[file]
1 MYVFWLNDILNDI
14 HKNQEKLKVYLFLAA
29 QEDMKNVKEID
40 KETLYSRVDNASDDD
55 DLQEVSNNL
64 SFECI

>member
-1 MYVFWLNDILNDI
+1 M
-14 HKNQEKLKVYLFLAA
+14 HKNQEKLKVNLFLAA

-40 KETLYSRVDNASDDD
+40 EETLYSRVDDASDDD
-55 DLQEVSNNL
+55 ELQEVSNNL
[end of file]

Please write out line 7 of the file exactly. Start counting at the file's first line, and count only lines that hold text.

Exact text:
>member